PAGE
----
could have avoided nearly $80 million in detention costs in 1995 and 1997.
INS is legally required to initiate removal proceedings for felons while
they are incarcerated and, to the extent possible, complete deportation
proceedings before they are released from prison. But GAO found that the
high attrition rate of immigration agents and inadequate data management
rendered the program ineffective, contributing to a serious capital
In 1991, GAO issued an extensive report detailing severe management problems
across the agency. Among other things, GAO found INS:
Lacked clear priorities,
Lacked management control over regional commissioners,
Had poor internal communications and outdated policies,
Did not use workload data to allocate resources--which contributed to the
high backlog of applications, and
Had unreliable financial information and thus inadequate budget monitoring.
Since Doris Meissner was named commissioner in 1993, the agency has made
progress in addressing management weaknesses, GAO found in a July 1997
follow-up report. INS has developed a strategic plan, implemented a
priorities management process, taken steps to use workload information to
allocate resources, and reorganized top management to provide more oversight
of field operations. Still, much remains to be done.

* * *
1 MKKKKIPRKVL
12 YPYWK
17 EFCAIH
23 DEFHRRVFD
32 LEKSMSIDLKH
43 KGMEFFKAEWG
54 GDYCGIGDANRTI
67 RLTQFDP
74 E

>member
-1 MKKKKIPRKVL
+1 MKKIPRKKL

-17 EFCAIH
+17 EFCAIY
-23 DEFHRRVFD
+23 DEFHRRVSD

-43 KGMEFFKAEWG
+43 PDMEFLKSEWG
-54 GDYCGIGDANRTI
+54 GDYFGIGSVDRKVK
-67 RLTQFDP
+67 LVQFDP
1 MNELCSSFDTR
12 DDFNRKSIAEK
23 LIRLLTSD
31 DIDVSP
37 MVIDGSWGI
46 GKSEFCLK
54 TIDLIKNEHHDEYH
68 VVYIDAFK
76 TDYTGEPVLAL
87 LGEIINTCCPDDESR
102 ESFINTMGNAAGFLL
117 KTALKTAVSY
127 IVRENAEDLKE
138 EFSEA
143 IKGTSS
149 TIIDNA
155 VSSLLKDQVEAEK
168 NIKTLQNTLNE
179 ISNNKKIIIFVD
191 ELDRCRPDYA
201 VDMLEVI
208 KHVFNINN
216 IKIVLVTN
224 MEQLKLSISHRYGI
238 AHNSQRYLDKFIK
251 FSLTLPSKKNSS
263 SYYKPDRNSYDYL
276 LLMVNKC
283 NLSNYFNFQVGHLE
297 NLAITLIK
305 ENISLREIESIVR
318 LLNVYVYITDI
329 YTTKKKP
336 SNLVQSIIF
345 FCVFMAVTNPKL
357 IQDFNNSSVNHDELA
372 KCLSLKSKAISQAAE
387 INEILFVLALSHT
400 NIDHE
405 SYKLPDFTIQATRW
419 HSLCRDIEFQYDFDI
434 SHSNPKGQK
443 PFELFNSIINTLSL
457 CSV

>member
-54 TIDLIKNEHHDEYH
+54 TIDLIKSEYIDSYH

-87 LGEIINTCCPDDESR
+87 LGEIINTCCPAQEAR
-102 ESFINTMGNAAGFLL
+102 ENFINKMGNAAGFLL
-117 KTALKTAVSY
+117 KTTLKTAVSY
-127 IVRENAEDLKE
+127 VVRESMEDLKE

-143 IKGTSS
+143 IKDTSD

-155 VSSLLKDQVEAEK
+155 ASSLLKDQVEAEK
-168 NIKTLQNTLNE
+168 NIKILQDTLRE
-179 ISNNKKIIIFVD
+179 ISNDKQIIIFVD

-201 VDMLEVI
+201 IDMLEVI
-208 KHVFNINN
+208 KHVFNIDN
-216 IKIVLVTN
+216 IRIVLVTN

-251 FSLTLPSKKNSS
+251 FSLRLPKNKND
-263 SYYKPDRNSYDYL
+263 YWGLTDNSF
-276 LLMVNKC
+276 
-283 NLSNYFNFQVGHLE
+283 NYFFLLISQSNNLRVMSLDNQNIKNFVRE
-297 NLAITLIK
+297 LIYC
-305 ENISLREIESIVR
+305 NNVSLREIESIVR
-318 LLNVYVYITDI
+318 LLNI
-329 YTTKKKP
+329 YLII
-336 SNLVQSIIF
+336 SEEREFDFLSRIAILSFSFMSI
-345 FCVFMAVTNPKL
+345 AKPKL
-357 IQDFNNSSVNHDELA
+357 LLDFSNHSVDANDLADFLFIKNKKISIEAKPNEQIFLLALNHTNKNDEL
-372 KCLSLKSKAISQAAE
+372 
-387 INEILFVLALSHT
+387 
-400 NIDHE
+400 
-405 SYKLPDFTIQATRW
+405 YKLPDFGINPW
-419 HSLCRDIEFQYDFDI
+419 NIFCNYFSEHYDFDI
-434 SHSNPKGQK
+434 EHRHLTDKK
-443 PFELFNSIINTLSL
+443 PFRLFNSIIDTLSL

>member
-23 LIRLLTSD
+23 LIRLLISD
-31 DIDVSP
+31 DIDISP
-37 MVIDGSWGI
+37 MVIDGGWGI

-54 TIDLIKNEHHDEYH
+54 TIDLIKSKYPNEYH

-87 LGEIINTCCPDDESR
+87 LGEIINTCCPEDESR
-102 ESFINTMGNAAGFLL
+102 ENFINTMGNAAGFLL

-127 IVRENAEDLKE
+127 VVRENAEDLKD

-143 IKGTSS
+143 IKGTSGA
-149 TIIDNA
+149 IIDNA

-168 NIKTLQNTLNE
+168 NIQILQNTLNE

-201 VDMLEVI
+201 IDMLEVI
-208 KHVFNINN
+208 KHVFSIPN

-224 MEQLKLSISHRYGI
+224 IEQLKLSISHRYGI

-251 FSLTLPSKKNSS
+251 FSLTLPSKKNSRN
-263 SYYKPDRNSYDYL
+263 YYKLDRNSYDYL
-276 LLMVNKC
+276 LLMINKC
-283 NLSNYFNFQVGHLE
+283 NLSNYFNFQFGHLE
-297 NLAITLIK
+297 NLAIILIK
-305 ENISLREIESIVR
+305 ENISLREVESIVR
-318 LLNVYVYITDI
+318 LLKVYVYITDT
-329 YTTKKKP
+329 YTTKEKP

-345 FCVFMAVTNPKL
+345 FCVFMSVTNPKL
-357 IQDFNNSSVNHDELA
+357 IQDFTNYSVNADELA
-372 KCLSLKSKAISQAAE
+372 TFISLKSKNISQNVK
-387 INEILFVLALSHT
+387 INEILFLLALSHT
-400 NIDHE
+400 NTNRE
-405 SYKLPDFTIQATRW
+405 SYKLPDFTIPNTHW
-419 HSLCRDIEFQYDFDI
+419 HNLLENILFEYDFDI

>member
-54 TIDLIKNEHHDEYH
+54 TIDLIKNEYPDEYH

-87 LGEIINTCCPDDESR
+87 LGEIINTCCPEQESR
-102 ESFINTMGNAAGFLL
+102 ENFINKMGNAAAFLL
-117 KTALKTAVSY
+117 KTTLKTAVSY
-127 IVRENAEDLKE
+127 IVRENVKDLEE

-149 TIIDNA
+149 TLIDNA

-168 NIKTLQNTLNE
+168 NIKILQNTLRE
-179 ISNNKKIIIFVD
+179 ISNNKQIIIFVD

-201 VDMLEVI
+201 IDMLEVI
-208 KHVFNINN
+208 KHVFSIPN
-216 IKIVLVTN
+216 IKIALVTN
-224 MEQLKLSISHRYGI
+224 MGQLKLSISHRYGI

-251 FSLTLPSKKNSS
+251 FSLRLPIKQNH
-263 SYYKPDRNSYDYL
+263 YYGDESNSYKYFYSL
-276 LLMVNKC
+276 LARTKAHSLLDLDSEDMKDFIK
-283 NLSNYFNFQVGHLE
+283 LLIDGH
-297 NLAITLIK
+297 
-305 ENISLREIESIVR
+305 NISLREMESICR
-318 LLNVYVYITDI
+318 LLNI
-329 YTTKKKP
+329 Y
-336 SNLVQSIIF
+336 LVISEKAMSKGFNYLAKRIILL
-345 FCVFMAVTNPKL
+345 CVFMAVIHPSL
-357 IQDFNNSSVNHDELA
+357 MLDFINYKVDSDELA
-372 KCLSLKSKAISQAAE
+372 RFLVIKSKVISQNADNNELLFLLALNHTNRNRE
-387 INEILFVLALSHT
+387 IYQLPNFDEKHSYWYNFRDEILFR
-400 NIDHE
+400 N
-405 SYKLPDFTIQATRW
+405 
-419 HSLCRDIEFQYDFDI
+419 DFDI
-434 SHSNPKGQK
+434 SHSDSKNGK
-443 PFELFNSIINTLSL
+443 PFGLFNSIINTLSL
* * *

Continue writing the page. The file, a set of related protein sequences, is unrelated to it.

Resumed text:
GAO found that recent weaknesses in key INS programs, especially the
naturalization and criminal immigrant deportation programs, can be
attributed to long-standing problems with the agency's organizational
structure, budgeting and financial management, and administrative
Margaret McCormick, president of the American Immigration Lawyers
Association, says improving internal communications is essential to
improving INS operations. "It amazes us when we disseminate information we
receive from INS headquarters to our members, who in turn share it with
local INS offices, who then tell us that they are seeing it for the first
time. It appears to be standard operating procedure that local offices do
not adequately disseminate policy to their staff, or that headquarters and
local offices do not share communication."
Management weakness has been particularly evident in the naturalization
program. In 1995, the agency was overwhelmed by a surge in applications for
citizenship, which had doubled from 1994 to more than 1 million. To deal
with the surge, INS managers, with help from Vice President Al Gore's
National Performance Review, streamlined the process, which they dubbed